Banks Dread Loan Default ‘Tsunami’
(28 September 2020 – Australia) Australian banks are facing their biggest challenge since the 2008 Global Financial Crisis (GFC) as unprecedented government fiscal stimulus measures are wound back.
Banks are sweating on what proportion of the A$240 billion in deferred loans, split by A$167 billion in mortgage debt (one tenth of total loans) and A$55 billion in business loans (one fifth of total loans), could fall into the bad and doubtful debts (BDD) category when repayments resume at the end of Q1 2021. BDD’s are expected to peak at the end of H1 2021 as regulatory capital relief granted by the Australian Prudential Regulatory Authority (APRA) concludes and loans convert to 90 days overdue. The banks are preparing for a wave of loan defaults by scaling up their financial hardship divisions while the Australian Financial Complaints Authority (AFCA) is prepared for a deluge of complaints.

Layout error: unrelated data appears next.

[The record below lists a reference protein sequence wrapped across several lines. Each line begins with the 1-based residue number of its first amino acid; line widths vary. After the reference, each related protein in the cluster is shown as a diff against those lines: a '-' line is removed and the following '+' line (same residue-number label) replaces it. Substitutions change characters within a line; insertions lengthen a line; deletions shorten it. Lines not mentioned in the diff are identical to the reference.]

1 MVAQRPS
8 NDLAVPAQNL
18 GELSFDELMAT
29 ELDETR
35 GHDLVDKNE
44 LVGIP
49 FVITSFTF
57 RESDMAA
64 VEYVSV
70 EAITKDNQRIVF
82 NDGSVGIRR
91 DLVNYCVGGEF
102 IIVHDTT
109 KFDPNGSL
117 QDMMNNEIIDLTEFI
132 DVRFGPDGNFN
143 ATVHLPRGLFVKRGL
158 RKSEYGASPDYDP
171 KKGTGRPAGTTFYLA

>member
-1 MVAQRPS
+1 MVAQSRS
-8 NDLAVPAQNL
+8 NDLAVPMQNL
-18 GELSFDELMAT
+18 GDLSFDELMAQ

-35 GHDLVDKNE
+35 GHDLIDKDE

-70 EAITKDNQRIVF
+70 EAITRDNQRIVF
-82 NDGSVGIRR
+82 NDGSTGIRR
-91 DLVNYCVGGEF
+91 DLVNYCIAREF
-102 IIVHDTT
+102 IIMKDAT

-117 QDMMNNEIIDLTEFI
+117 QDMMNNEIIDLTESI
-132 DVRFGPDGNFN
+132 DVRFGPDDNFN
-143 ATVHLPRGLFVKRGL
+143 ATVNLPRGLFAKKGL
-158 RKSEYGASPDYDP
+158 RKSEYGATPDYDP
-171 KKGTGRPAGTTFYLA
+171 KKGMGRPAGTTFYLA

NAB CEO Ross McEwan issued concerning evidence to a parliamentary committee this month that one in five customers with deferred loans had ‘gone rogue’ by failing to respond to the bank’s recent round of check-ins, noting the figure has been declining as deferrals draw closer to expiry.
“The thing that distresses me right now is, when we’re making calls to customers to check in, 20 percent won’t pick the phone up or call back, even if we text, email and phone. We need to get over that. I think that openness and customers picking up the phone are going to be the vital pieces of this” NAB CEO Ross McEwan stated to the parliamentary committee.
“AFCA does expect to see more financial difficulty related to COVID-19 complaints over the next six months as the banks reassess loan deferrals. If you received a deferral on loan repayments from your bank earlier this year and continue to experience financial hardship as a result of COVID-19, it is extremely important that you contact your bank as soon as possible to talk about the options available to you” said AFCA CEO David Locke.
“These numbers are lower than anticipated because of the proactive approach taken by the banking industry on repayment deferrals” Mr Locke added.
“It’s not so much the calm before the storm; it’s more like the nirvana before the storm. No one really knows what’s going to happen when the support is withdrawn, but it’s hard to conclude that things are not going to get a lot tougher. It is alarming that 20 percent of NAB’s customers on repayment holidays failed to respond to the bank’s calls” Jefferies’ Bank Analyst Brian Johnson commented.